Then we got on our way past Salida and Buena Vista, down the longest stretch of straight road I've been on since driving to the Outer Banks of NC on Hwy 70. But what awaited us was nothing short of amazing. The sand dunes can be seen from miles away, butting up against the mountain range, and boast the tallest sand dune in N. America. When you're upon them, they dominate the landscape, and what a weird landscape:
After playing around for a while, kicking up sand and acting like kids, and just enjoying the surroundings and the quietude (it was seriously dramatic how quiet it was when the wind wasn't blowing...it felt like a sensory deprivation tank or something), we sat and debated our options for the rest of the evening. We were trying to make it as close as possible to the trail head at Grays Peak that night so we could set out and be on the trail as early as possible the next morning. Originally, the plan had been make it all the way to Leadville or even Frisco, and we had been leaning toward Leadville for most of the day as we had lost some time getting out of The Roaring Fork Valley later than expected that morning, so everything had shifted. It was already going to take us almost four hours to get back up to Leadville and it was early evening at that point. It was so long of a ride we almost considered going all the way back to Carbondale to stay at her place that night.
We scrapped that though because we hadn't even eaten dinner yet. We had our eyes on a steak restaurant in Leadville called Quincy's that only serves steak for $9.95 (seriously, the only decision you have to make is how you want it cooked and how you want your baked potato). Luckily, the restaurant had a location in Salida that was closer so once we got back out on the highway it looked liked we just might make it there before closing and have only an hour and a half left on our journey to Leadville.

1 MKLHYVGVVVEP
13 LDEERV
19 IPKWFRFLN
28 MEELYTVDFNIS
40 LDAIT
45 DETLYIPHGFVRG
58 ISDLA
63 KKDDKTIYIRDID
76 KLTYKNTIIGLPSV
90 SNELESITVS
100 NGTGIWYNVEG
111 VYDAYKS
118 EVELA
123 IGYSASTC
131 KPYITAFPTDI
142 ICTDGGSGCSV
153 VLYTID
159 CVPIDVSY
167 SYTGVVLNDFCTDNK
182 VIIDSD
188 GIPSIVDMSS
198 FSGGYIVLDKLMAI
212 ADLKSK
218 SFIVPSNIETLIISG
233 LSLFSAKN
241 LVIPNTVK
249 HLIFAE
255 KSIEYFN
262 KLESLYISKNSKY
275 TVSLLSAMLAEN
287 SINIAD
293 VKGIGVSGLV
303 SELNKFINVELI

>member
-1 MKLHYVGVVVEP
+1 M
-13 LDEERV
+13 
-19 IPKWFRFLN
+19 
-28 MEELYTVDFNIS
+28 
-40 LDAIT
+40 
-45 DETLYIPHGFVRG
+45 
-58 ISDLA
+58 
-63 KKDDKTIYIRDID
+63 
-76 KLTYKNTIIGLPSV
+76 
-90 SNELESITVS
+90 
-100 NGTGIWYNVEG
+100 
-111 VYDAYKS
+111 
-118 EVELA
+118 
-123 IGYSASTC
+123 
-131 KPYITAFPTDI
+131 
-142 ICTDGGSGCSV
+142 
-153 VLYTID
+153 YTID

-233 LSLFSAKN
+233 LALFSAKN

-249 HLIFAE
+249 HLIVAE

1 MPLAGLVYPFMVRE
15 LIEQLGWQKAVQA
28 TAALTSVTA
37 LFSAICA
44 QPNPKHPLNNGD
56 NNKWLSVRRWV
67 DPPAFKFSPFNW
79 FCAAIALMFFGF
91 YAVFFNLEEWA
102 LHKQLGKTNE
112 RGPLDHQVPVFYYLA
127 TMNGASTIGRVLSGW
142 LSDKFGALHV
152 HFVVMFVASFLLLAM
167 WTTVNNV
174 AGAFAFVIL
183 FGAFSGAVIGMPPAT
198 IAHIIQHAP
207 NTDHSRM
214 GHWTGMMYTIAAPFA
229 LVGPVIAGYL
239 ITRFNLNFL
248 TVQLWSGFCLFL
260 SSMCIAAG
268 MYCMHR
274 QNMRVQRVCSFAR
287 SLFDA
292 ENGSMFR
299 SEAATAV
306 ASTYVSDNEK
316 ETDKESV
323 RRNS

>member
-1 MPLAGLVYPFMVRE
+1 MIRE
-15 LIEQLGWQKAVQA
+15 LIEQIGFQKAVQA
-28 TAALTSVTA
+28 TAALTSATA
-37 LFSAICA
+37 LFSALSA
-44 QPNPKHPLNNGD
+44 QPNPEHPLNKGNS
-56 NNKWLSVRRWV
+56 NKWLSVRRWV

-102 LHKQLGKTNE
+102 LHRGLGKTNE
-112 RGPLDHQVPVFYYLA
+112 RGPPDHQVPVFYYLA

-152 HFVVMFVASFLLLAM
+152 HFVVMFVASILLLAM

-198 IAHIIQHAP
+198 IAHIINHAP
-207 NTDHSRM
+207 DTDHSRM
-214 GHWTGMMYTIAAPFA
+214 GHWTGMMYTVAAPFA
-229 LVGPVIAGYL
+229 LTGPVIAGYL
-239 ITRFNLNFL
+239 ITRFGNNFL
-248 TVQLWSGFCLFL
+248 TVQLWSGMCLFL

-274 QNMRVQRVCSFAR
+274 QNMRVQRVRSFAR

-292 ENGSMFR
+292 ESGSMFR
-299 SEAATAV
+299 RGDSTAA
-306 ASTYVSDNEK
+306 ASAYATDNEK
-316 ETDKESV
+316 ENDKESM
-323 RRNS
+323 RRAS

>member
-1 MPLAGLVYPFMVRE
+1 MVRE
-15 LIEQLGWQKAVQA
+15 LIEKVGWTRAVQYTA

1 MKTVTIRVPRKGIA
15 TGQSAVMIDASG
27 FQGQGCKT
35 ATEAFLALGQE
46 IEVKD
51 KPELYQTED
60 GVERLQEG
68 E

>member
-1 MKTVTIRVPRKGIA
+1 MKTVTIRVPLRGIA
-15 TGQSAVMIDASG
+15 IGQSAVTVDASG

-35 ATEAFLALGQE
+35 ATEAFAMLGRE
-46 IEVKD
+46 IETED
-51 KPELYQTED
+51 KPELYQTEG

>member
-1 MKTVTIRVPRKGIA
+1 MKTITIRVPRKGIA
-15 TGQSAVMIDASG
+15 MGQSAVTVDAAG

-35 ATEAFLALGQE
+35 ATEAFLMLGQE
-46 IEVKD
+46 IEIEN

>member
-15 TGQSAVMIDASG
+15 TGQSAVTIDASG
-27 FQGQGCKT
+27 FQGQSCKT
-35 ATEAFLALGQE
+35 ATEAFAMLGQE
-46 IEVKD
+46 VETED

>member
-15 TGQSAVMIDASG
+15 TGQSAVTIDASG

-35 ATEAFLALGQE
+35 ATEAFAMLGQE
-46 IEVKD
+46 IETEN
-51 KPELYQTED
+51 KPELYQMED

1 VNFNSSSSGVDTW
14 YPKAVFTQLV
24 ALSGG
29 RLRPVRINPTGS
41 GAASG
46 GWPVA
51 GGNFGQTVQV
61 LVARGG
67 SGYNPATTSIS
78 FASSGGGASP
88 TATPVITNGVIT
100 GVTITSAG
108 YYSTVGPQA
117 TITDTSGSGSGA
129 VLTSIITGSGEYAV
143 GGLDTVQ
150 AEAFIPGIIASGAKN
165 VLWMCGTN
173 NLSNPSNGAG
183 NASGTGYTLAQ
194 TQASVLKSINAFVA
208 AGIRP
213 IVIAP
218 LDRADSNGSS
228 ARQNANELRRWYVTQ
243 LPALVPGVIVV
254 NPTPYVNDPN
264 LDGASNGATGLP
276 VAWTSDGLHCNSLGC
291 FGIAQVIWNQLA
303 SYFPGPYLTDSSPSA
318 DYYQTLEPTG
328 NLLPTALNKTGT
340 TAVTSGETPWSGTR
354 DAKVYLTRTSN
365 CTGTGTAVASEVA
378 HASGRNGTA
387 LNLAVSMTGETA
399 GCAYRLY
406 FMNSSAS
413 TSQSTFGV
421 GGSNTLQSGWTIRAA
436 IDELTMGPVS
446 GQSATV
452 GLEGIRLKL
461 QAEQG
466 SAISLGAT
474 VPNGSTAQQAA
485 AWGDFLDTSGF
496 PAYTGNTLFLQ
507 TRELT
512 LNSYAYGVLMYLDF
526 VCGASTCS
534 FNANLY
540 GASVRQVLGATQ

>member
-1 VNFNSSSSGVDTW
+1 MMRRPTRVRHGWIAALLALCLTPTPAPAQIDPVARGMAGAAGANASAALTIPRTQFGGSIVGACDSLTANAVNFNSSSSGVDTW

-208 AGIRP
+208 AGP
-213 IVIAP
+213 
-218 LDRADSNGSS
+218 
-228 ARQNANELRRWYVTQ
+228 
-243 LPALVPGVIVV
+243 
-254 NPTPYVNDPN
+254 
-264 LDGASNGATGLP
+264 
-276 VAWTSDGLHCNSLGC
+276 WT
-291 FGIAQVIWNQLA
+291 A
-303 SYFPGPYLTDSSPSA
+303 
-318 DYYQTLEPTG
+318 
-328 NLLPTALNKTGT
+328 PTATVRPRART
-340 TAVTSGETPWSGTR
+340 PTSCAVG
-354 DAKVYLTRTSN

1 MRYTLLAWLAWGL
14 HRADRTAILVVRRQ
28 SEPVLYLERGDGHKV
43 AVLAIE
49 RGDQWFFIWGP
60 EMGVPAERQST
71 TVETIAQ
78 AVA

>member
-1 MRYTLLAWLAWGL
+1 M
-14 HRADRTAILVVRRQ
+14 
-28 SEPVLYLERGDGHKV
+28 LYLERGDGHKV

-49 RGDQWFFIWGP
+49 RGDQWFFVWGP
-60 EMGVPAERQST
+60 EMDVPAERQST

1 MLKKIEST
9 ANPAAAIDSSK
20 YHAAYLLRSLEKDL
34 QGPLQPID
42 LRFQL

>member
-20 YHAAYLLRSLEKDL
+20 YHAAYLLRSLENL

We still made it to Leadville after all the hotels had already closed their front desks for the night and had to hit a couple of them before we found one that would book rooms after hours...and of course, we got the last one at the first place that would open up for us. Good thing too because it was midnight at this point and we had to be up at 6am the next morning!
The following morning, we packed up and got on our way, with a short stop for breakfast in Frisco, making it to the trail head by 8 and setting out around 8:30. The weather was dreary, cold and windy. Not a good prognosis for a day hike but we were prepared. Or at least I thought I was. My sweater, scarf and hat would eventually prove worthless against biting temps in the 30s, steady 40 mph winds and, yes, freaking snow and sleet. The climb was a bit brutal as such and we had driven up to 11,000 feet or so, so we still had about 3,000 feet of rise before we reached the top. At one point I had to borrow a layer of clothing from my friend. Every 10 minutes or so, I'd have to stop and catch my breath and the higher we got, the longer I had to stop before I felt I could go on.